We had 60 hours to write our stories as usual, and again this tied for second. Why must first be so elusive?
Smuttynose Island had a beer company named after it, and felt eons away as I piloted a rented boat towards it. By the time I reached the shore, the fading daylight had tinted the water the color of cheap cola. I sighed at the thought: the whole point of the trip was to escape the excesses of modern life that followed me, over fifty pounds worth of it since college.
Bringing the boat against the dock, I was pleased that it was whole. The rental guy had me imagining planks missing or ready to give way under my weight, though my aunt probably would have mentioned it before suggesting I stay there for the summer. The guy might have just been yanking my chain, but his alarm at learning my destination had seemed genuine. "What are you going out there alone for?" he'd asked. "Don't you know that's a murder house?"
I had known that; Grandma kept a macabre scrapbook of articles about our most famous dead relative and I'd poured over it as a child. "She wasn't a beauty, Jenna, neither of them girls were but they didn't deserve to die like that," Grandma, finger hovering over the photo of slain Anethe, would say every time she caught me. Maybe it was meant to be comforting, that notion that even ugly people shouldn't be murdered, but I figured she was trying to nicely say I was homely too.
Sighing, I tried to shake off the old insecurities, and checked to make sure the anchor chain was sound. I never did answer the rental guy's first question. He probably would've laughed to hear that I was hoping that shutting myself away from easily accessible supermarkets and bakeries would be the kick in the pants, the oversize pants, I needed to get serious about dieting.
Docking the boat myself wasn't easy, but I managed. The house was visible from the shore and it wasn't a beauty either. Aunt Katherine had someone out to fix it up, twice, but the repairs were never quite finished, and the worn building advertised its age and state of neglect. I trudged up the path, hoping that the interior of the little building would be nicer.
It wasn't. Opening the door, I could imagine Katherine saying: "Give it a chance, Jenna. You said that life has gone off plumb for you. Maybe this will help." Maybe it would. I could hardly see myself baking in that kitchen - the batter would be as much dust as flour.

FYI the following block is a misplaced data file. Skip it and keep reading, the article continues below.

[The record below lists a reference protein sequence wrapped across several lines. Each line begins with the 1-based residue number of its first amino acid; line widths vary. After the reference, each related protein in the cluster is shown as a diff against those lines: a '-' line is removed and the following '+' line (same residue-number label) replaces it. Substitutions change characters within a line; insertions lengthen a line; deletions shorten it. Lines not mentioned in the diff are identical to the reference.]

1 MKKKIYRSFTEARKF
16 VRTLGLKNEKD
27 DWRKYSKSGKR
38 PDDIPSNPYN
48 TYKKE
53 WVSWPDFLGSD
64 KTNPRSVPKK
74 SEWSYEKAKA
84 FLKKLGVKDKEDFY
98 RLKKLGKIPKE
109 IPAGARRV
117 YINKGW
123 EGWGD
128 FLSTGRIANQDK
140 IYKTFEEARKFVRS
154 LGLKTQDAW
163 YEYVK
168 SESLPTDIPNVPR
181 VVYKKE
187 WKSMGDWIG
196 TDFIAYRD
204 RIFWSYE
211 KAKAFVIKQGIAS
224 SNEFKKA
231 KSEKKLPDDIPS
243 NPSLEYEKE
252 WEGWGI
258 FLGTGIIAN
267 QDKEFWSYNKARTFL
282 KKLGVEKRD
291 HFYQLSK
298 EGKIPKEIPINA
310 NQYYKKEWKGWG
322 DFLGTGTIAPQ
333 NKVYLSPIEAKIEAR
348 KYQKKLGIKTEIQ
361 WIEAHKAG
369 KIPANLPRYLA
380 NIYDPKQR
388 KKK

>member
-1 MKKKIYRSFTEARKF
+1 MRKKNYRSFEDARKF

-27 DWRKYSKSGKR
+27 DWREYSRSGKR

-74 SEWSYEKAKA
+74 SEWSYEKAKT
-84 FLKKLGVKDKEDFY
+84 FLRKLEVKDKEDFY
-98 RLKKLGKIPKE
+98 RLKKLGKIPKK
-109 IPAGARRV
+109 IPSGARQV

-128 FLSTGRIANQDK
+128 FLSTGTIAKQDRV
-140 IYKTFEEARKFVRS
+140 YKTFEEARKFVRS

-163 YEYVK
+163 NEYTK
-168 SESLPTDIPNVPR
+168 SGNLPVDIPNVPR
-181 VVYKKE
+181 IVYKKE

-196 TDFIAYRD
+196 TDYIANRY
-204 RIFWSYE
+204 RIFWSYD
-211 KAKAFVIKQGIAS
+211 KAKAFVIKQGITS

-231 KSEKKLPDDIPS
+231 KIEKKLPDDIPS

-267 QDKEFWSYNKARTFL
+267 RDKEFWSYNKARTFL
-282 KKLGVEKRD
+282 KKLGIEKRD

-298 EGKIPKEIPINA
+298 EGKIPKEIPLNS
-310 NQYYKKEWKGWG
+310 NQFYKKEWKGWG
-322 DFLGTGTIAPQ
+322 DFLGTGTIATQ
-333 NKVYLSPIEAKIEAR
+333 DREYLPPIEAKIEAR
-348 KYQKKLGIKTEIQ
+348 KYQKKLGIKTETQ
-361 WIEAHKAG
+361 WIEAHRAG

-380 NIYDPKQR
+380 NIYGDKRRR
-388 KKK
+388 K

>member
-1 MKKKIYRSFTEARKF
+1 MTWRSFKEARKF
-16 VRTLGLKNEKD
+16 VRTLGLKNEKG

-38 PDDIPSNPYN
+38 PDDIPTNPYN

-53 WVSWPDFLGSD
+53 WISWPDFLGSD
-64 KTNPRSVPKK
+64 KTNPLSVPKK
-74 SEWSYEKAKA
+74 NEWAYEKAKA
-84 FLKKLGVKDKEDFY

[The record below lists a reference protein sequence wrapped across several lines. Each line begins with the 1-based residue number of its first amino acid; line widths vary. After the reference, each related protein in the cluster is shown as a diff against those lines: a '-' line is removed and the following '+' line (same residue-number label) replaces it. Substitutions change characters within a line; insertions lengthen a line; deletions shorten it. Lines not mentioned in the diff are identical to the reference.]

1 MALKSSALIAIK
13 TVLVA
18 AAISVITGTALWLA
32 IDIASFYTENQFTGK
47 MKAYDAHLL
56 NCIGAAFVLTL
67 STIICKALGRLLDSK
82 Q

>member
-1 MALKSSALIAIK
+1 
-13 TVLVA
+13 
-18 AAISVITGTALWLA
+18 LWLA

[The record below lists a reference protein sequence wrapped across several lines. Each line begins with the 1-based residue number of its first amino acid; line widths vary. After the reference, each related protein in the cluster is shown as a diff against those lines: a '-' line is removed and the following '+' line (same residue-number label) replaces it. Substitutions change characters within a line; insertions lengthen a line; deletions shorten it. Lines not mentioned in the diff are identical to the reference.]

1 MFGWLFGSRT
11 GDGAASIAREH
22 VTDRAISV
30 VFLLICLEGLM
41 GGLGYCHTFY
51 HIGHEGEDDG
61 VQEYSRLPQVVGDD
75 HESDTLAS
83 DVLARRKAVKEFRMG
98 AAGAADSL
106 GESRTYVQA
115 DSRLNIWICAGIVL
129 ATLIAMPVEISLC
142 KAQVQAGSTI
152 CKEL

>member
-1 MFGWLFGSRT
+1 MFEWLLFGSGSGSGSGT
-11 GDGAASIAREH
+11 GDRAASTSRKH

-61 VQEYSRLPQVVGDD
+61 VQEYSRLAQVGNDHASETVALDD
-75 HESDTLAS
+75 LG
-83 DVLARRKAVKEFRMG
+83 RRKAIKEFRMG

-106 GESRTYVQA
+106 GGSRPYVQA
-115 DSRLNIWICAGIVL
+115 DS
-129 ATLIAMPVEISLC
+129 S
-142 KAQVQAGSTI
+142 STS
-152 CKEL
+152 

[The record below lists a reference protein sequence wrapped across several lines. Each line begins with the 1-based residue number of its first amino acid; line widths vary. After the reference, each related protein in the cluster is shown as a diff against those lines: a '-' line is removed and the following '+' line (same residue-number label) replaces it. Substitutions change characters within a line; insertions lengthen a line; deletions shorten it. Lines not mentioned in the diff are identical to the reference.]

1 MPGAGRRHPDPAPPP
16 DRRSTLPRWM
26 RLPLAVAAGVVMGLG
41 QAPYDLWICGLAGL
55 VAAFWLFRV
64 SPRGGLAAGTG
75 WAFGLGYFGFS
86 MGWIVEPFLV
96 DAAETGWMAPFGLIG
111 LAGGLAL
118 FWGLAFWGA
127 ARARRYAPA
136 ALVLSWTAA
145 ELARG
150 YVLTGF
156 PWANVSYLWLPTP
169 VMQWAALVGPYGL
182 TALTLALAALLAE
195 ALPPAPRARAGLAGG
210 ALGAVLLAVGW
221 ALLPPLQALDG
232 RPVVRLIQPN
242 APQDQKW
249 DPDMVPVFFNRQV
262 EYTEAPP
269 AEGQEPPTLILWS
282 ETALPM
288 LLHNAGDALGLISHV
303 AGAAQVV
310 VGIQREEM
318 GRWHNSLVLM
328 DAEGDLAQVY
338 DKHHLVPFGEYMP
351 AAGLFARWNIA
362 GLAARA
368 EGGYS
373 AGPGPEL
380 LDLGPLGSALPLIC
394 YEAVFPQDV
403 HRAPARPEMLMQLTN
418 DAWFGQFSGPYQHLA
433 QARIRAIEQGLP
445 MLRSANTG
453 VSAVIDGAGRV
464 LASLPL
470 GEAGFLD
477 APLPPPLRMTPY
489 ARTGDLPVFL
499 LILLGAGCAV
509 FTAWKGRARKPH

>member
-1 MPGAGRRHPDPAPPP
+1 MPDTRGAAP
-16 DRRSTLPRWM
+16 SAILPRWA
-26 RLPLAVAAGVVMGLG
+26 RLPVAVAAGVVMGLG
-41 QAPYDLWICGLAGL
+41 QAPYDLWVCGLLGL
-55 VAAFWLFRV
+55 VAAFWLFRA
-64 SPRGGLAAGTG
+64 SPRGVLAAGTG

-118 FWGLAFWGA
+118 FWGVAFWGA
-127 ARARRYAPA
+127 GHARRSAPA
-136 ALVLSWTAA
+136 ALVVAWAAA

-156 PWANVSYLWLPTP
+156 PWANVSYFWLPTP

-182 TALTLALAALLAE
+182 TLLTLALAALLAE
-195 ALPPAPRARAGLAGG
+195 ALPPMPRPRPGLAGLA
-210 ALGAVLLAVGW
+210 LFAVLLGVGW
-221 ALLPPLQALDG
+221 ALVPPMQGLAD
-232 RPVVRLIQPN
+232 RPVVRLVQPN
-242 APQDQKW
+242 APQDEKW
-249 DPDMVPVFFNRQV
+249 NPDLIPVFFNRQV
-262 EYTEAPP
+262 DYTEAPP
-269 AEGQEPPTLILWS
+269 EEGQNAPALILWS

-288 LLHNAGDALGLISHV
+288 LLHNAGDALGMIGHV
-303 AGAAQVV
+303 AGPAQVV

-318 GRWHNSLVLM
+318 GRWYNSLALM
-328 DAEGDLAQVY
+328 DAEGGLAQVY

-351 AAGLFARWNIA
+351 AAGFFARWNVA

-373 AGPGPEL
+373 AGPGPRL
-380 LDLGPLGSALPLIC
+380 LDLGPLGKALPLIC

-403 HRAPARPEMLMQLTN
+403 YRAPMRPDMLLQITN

At least there was electricity. Katherine might be fond of hoop earrings, gauzy skirts, and prattle about chakras, but even she didn't believe in denying oneself the comforts of modern technology. How else would she have sold power crystals on eBay?
Even with electricity, I found myself clumsily tripping over carton of small tools that someone had left on the bathroom floor. Clearly it belonged to one of the unreliable workmen because the new toilet showed evidence of work in there. Fortunately, the vanity I braced myself against to keep from tumbling into the ancient tub was sturdy.
I hadn't thought to bring a duster, so I found a rag and set about trying to smooth the dust off various surfaces. It was probably a futile effort without a vacuum cleaner, but the burst of activity helped keep my mind off of cake and other forbidden delights. Even without sweets there to actively vie for my attention, my thoughts kept circling back to the fact that I would have gladly killed the rental guy for a Snickers bar.
Everyone I trusted enough to ask about weight loss had told me that the longer you go without sugar, the weaker the cravings become. It only took me three days before I realized that none of these people had actually ever tried their own advice. Having nothing sweet in the house drove me to distraction and I couldn't even bake anything. Fruit just wasn't cutting it, and I had bought more of that with me than just about anything else. Horny men thought about sex less often than I craved carbs.